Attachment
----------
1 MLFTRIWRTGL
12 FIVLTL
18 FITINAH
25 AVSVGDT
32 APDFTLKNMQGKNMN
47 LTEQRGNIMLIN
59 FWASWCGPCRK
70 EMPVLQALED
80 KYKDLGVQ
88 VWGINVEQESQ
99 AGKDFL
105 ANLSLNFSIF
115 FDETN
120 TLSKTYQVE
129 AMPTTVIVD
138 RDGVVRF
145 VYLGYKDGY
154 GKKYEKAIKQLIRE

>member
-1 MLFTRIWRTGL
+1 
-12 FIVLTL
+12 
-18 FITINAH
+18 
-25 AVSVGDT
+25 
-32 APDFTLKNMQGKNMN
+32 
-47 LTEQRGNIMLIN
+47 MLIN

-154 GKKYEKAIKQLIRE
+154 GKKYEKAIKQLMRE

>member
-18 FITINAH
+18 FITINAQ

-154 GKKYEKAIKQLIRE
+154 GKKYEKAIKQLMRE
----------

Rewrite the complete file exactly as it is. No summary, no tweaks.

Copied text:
1 MLFTRIWRTGL
12 FIVLTL
18 FITINAH
25 AVSVGDT
32 APDFTLKNMQGKNMN
47 LTEQRGNIMLIN
59 FWASWCGPCRK
70 EMPVLQALED
80 KYKDLGVQ
88 VWGINVEQESQ
99 AGKDFL
105 ANLSLNFSIF
115 FDETN
120 TLSKTYQVE
129 AMPTTVIVD
138 RDGVVRF
145 VYLGYKDGY
154 GKKYEKAIKQLIRE

>member
-1 MLFTRIWRTGL
+1 
-12 FIVLTL
+12 
-18 FITINAH
+18 
-25 AVSVGDT
+25 
-32 APDFTLKNMQGKNMN
+32 
-47 LTEQRGNIMLIN
+47 MLIN

-154 GKKYEKAIKQLIRE
+154 GKKYEKAIKQLMRE

>member
-18 FITINAH
+18 FITINAQ

-154 GKKYEKAIKQLIRE
+154 GKKYEKAIKQLMRE